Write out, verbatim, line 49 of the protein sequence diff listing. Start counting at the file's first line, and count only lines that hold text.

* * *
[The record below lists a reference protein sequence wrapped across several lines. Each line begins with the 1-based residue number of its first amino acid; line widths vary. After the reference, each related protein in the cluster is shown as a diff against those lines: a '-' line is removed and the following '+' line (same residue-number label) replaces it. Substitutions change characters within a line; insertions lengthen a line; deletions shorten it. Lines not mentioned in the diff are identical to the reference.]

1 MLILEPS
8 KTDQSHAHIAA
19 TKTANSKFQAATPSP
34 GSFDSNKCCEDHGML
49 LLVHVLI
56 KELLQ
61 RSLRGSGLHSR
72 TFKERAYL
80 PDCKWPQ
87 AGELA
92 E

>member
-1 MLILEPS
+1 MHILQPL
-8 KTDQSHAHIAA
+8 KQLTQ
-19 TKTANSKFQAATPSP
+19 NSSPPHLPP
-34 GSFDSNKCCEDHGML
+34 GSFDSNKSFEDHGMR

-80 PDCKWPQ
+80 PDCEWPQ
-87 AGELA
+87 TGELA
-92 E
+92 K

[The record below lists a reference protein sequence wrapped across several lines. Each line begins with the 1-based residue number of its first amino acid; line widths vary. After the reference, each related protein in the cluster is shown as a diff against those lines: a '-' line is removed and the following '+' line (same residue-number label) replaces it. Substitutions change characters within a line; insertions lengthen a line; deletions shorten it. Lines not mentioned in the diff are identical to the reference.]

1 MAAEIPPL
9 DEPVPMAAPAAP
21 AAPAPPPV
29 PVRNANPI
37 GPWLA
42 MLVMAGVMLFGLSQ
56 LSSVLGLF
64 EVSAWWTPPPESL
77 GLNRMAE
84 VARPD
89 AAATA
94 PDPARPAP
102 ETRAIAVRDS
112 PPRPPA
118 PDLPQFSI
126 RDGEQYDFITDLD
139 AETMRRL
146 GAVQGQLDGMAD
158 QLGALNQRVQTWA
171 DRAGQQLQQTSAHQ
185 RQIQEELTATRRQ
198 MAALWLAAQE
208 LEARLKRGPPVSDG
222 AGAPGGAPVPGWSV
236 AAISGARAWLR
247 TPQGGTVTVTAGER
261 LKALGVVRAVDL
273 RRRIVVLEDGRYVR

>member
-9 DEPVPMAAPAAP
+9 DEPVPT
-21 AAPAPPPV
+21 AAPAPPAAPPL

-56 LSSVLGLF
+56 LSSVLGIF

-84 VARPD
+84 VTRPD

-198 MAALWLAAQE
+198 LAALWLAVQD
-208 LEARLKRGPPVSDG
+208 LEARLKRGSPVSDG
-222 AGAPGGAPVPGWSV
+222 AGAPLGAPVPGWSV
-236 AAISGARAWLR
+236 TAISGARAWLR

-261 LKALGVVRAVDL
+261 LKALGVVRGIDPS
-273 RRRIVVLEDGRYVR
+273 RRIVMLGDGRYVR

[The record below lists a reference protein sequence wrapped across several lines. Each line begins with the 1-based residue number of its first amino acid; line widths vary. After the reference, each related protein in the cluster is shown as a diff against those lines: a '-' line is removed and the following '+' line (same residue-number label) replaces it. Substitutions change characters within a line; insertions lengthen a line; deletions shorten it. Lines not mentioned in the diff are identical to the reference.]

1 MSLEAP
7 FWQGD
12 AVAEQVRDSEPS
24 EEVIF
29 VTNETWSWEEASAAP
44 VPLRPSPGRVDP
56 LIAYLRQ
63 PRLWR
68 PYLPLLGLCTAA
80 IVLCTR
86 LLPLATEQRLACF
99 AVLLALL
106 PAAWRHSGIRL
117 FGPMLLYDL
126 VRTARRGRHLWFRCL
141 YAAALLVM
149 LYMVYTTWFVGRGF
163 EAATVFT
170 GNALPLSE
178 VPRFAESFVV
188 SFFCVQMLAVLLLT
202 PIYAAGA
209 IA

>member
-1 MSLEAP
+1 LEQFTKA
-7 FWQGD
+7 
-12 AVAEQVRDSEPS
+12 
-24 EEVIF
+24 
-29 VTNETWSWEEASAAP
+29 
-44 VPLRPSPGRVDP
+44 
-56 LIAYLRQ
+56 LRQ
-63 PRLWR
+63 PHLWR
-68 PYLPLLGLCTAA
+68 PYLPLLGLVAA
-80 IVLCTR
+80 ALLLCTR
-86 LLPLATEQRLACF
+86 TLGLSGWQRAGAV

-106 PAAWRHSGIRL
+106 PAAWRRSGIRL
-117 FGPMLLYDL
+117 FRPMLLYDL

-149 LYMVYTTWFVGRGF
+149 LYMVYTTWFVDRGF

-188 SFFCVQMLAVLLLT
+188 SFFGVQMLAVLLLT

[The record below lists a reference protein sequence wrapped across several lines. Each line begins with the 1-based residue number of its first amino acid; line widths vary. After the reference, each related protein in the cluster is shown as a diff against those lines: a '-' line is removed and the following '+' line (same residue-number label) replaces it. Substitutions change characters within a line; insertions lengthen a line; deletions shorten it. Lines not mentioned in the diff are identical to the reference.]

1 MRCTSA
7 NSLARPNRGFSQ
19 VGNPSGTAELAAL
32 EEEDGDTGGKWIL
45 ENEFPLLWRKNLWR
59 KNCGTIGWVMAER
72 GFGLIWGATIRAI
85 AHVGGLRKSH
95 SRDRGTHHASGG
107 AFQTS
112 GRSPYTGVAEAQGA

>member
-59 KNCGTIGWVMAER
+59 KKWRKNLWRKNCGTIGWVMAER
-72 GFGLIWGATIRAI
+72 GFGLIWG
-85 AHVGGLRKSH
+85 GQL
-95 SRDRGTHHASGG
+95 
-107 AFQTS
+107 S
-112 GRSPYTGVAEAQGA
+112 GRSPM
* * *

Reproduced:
185 RQIQEELTATRRQ